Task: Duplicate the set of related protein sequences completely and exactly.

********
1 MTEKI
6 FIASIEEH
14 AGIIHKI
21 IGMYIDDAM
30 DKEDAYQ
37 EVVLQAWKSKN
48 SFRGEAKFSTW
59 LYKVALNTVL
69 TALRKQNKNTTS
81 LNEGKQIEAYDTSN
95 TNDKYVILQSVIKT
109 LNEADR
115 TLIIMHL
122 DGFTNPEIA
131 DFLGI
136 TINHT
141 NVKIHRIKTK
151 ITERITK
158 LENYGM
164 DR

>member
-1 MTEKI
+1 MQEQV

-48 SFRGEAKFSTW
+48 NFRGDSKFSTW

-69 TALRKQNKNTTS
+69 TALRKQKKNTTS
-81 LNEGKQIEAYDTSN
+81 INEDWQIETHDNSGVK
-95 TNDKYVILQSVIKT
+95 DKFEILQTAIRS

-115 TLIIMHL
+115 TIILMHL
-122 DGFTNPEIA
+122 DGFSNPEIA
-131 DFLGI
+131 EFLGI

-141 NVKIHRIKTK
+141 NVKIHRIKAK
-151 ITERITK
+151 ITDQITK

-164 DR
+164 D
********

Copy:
1 MTEKI
6 FIASIEEH
14 AGIIHKI
21 IGMYIDDAM
30 DKEDAYQ
37 EVVLQAWKSKN
48 SFRGEAKFSTW
59 LYKVALNTVL
69 TALRKQNKNTTS
81 LNEGKQIEAYDTSN
95 TNDKYVILQSVIKT
109 LNEADR
115 TLIIMHL
122 DGFTNPEIA
131 DFLGI
136 TINHT
141 NVKIHRIKTK
151 ITERITK
158 LENYGM
164 DR

>member
-1 MTEKI
+1 MQEQV

-48 SFRGEAKFSTW
+48 NFRGDSKFSTW

-69 TALRKQNKNTTS
+69 TALRKQKKNTTS
-81 LNEGKQIEAYDTSN
+81 INEDWQIETHDNSGVK
-95 TNDKYVILQSVIKT
+95 DKFEILQTAIRS

-115 TLIIMHL
+115 TIILMHL
-122 DGFTNPEIA
+122 DGFSNPEIA
-131 DFLGI
+131 EFLGI

-141 NVKIHRIKTK
+141 NVKIHRIKAK
-151 ITERITK
+151 ITDQITK

-164 DR
+164 D